To enable an operating system to uniquely identify disks, a signature is generated as part of the initialization initialisation process. In the case of an MBR partitioned disk, this is a 4 byte value, typically presented as an 8 character hex string. This is extended to a 16 byte value for gpt disks, presented as a GUID.
You can see the disk signature by opening a command window, and typing
Unlike MBR partitions, GPT partition entries have an associated unique id. This allows GPT partitions to be uniquely identified without the disk signature making the disk signature redundant for the purposes discussed above.
|Note: Windows does not allow multiple disks to be online with the same MBR Disk ID or GPT GUID. For this reason, Macrium Reflect will always ensure there are no duplicates when restoring or cloning.
The following table indicates how disk signatures are treated for restore or clone operations:
|Target disk Signature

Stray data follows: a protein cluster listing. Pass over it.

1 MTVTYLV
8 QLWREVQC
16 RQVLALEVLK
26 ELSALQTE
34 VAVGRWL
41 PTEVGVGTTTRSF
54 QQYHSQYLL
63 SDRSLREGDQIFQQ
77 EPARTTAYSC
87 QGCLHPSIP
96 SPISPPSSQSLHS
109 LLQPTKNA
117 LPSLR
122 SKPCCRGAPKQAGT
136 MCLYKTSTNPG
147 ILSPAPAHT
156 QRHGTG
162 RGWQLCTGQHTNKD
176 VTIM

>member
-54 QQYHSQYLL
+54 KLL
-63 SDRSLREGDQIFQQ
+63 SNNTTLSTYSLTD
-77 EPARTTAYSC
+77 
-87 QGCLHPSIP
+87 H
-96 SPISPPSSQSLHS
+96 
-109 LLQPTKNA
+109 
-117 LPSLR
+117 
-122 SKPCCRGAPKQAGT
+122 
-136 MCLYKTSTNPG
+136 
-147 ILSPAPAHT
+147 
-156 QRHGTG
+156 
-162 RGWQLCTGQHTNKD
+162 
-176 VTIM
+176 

|Any restore or clone to a GPT disk
|Not changed, or if target not initialized a new one is Existing signature is not changed.
Or, if the target is an empty/uninitialised disk then a new random signature will be generated.
|All target partitions overwritten
The signature will be the same as the source disk for an image Restore operation.
|Source disk id present after restore (e.g. in the case of a clone)
|RegeneratedNew randomly generated signature
|Some original target partitions remain after restore
|Not Existing signature is not changed.
|Target partitioning scheme different from source (e.g. source MBR, target GPT)
Existing signature is not changed,or if
If the targetnot initialized a new one is
is an empty/uninitialised disk then a new random signature will be generated.
|Target uninitialized, MBR source disk, target < 2TB
|From The signature will be the same as the source disk /in the image